Crossroads FLEX helps the busy student

The new school, Crossroads FLEX, teaches busy students in an untraditional way. Programs and lessons are held majority online helping the students continue with their outside activities without the stress of falling behind. (Photo courtesy Crossroad FLEX WCPSS website. )The new school, Crossroads FLEX, teaches busy students in an untraditional way. Programs and lessons are held majority online helping the students continue with their outside activities without the stress of falling behind. (Photo courtesy Crossroad FLEX WCPSS website. )

Remember the Teen Nick TV show Victorious– a school that allows students to follow their passion of the arts and excel at what they believe in? Viewers wished this school could be a reality and now, it is.

New to WCPSS this 2016 school year is Crossroads FLEX. Unlike traditional schools, the FLEX school allows students to “flex” their school schedule to fit their daily life and activities. The school focuses on allowing students to follow, what they call, “pursuits.” These “pursuits” include athletics or interests in the arts. For example, a musician with lessons during the day, athletes on traveling teams, and students training for the olympics or other competitive events. Often times extracurriculars interfere with a student’s school work and schedule. FLEX helps eliminate this problem.

“We prefer that students already have a pursuit prior to applying to Crossroads FLEX,” said Keith Richardson, principal of Crossroads FLEX. Pursuits aren’t solely limited to the arts and sports  when it comes to a student’s passion. Students with a particular interest in math or science can apply as well.

There are requirements for those studying a particular subject in depth when they apply. “If they [students] are already involved in outside agencies working with that particular subject that require a significant amount of time during the day,” said Richardson, the pursuit is recognized and students can attend. The school does not supply access to these interests: they support the education process for kids with busy lives.

FLEX allows students to pick and choose the days and hours they attend school, similar to a college student’s schedule. Richardson said, in an email, “Students have to attend Crossroads FLEX at least 10 hours a week, but that time could be increased based on a number of factors including historical academic data, and the demand of one’s pursuit.”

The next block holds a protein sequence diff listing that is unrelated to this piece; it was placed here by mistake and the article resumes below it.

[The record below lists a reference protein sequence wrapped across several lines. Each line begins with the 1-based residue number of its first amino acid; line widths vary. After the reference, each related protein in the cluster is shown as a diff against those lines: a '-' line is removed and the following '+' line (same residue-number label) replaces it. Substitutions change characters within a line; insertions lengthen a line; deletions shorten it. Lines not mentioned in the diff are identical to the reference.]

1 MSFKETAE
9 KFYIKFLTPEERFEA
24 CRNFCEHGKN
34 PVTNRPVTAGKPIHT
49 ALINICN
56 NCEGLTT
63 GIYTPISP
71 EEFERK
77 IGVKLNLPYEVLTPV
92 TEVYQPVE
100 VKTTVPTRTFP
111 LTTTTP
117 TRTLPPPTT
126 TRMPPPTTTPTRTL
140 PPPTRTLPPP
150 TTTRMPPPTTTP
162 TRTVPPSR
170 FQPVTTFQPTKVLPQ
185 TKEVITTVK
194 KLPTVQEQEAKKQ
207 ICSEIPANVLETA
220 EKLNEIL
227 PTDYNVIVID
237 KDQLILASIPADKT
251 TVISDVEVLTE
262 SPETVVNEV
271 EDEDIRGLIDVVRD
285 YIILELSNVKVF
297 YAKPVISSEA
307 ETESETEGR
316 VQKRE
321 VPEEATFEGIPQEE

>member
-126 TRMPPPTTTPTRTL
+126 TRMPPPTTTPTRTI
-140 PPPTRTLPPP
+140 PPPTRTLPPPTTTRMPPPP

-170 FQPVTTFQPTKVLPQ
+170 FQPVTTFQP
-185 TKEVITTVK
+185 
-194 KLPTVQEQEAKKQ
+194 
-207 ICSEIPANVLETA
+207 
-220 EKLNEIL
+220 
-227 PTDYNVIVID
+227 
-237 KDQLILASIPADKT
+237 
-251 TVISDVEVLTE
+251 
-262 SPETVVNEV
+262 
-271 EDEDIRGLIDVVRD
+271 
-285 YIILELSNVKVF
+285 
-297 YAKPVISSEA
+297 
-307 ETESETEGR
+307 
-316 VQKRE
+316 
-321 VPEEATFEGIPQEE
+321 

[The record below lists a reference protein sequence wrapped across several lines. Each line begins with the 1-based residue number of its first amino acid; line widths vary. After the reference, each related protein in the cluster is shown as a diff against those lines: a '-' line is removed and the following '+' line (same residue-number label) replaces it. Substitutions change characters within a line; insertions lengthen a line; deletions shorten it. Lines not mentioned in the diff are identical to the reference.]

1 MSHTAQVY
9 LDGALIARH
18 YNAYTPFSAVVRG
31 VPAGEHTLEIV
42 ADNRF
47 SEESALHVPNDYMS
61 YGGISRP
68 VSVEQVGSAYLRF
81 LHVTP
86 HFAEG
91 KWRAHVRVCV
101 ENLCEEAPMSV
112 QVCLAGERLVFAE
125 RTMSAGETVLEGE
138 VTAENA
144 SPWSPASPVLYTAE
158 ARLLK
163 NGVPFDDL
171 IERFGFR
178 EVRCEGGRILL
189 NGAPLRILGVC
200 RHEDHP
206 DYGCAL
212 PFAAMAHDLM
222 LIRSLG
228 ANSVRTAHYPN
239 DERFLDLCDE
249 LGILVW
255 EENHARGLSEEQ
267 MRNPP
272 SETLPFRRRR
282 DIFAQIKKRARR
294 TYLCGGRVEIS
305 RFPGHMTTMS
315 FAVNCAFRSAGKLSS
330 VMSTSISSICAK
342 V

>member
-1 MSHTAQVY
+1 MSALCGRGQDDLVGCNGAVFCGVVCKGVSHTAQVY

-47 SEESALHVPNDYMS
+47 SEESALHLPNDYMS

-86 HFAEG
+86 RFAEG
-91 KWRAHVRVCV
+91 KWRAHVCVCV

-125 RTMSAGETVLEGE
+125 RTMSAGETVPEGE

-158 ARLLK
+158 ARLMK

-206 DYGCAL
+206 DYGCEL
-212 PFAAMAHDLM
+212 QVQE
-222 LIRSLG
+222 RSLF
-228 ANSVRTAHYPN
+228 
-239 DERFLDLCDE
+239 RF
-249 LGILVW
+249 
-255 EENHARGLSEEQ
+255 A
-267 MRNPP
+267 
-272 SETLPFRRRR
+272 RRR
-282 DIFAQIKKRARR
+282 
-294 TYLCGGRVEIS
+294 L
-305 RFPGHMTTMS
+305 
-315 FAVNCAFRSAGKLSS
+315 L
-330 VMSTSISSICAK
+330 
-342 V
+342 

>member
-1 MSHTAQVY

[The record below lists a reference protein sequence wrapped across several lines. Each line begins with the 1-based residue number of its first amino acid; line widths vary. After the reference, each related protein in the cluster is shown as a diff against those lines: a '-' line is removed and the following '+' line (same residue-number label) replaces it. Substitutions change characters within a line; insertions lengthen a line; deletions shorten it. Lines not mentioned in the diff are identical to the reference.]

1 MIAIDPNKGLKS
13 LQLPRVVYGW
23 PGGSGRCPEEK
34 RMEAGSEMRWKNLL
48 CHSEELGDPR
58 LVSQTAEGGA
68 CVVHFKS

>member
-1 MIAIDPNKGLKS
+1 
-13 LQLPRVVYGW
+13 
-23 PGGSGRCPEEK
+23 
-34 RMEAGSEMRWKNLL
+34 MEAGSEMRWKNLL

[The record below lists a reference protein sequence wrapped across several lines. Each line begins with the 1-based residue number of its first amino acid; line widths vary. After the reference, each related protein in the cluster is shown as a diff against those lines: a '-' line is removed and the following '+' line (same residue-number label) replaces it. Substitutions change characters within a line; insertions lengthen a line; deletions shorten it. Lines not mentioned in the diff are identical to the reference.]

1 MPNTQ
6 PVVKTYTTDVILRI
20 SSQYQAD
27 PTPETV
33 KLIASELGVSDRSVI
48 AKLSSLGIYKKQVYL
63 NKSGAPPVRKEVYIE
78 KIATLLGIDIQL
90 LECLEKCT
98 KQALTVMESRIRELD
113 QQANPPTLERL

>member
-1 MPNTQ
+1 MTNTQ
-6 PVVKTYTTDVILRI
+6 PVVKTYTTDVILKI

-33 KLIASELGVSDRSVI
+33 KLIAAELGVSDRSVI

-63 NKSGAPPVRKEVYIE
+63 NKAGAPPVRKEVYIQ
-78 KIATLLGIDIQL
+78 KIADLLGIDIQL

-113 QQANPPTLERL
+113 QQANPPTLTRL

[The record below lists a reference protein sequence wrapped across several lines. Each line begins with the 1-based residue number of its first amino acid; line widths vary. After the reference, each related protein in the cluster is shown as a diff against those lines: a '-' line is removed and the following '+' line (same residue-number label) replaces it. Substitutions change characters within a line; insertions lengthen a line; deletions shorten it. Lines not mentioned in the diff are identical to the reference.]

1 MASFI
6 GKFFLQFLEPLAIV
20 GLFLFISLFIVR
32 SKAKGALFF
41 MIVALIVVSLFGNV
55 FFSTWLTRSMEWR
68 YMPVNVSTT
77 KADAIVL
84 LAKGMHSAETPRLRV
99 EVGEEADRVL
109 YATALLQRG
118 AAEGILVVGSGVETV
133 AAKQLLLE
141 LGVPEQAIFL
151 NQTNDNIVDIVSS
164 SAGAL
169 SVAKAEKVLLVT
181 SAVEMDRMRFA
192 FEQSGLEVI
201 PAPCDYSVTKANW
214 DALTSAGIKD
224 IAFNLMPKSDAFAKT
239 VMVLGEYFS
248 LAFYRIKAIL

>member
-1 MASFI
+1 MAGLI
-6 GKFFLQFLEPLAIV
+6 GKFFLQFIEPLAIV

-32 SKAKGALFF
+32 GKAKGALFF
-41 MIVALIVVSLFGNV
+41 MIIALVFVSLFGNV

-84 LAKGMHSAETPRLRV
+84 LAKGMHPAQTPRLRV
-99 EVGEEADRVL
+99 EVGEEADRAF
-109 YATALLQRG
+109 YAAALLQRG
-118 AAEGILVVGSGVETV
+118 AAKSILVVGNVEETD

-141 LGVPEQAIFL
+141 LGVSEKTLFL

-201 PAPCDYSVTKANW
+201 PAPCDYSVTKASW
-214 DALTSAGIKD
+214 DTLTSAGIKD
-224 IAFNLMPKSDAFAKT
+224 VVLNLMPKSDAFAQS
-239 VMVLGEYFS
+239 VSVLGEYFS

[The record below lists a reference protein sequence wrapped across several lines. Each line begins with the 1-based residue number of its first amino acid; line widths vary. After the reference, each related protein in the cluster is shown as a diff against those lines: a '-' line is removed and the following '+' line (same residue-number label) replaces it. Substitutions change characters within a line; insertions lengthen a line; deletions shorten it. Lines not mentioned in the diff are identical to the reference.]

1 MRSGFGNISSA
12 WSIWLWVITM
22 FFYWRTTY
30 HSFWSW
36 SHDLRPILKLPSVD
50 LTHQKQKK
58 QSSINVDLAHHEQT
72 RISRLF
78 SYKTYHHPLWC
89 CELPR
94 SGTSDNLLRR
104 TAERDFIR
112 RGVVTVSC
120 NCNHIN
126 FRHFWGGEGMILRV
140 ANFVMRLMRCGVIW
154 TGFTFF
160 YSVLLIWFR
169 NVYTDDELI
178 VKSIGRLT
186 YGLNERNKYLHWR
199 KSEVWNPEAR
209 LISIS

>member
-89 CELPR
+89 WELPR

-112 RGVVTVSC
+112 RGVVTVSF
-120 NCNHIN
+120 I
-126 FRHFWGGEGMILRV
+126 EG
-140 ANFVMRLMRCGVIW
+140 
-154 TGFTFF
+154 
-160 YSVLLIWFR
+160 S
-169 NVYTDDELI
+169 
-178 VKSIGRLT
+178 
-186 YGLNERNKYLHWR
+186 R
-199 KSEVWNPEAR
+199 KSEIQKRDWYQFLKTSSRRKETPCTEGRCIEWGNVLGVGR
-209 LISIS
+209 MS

In addition to in school hours required, students must complete online courses for “90 minutes a day per course in order to remain on schedule with their coursework,” said Richardson.

A typical school week is 35 hours in class, while Crossroad FLEX students complete a total of 15 hours (based off of a single student’s observation) of school each week, a little less than half the time of Leesville students.

Students at Leesville finding it difficult to complete school work and continue their participation in their activity of interest should consider applying to the FLEX school.

“The schedule at Crossroads FLEX gives students the time and opportunity to really explore and master their particular craft and it supplies them the opportunity to train and compete at higher levels.  For students whose pursuit is their true passion and want to continue that pursuit beyond high school, Crossroads FLEX is the place to be.  “We accommodate a student’s schedule and we support students academically to help ensure success in both school and in their respective pursuits,” said Richardson.

Amy Waas, former student at Leesville, transferred to Crossroads FLEX this year. She joined the FLEX school to continue her passion in theater and music. Waas said, “It’s [Crossroads FLEX] lovely. It’s the least stressful school has ever been, and everyone is super committed to making sure you excel.”

Currently, Waas is volunteering at various locations, writing, and playing the guitar and piano in her newly found free time. Next semester, Waas has the amazing opportunity of interning at NC Theatre and Burning Coal allowing her to follow her pursuit of theater.

When asked how Leesville compares, Waas said, “Almost everything is unlike Leesville; first off, FLEX is open from 7:30-5:30, and there’s less than a hundred students. Second, it’s all online based. Third, there are five teachers… total. It’s just so different.” Waas also said the school makes it easy for students to graduate early because they do offer extra classes.

Like most students at FLEX, Waas left due to the pressures she had from her daily life. “I was incredibly overwhelmed, between home and school and extracurriculars,” said Waas. She said best part about the school’s program is she “actually gets to learn” and is allowed to pursue activities she is more passionate about, theater. During the day, and even at night, Waas takes advantage of opportunities to better herself in her passion of choice.  

Crossroads FLEX is unconventional compared to other school systems in WCPSS but seems to work based off of Waas’s positive reaction towards the program. FLEX opens up a student’s schedule and allows them to follow their pursuit or passion increasing one’s interest in the school.

By the end of the school year, Crossroad FLEX and WCPSS will have data they need to analyze the success of the school’s program. Crossroad FLEX hopes they can help the busy student graduate.

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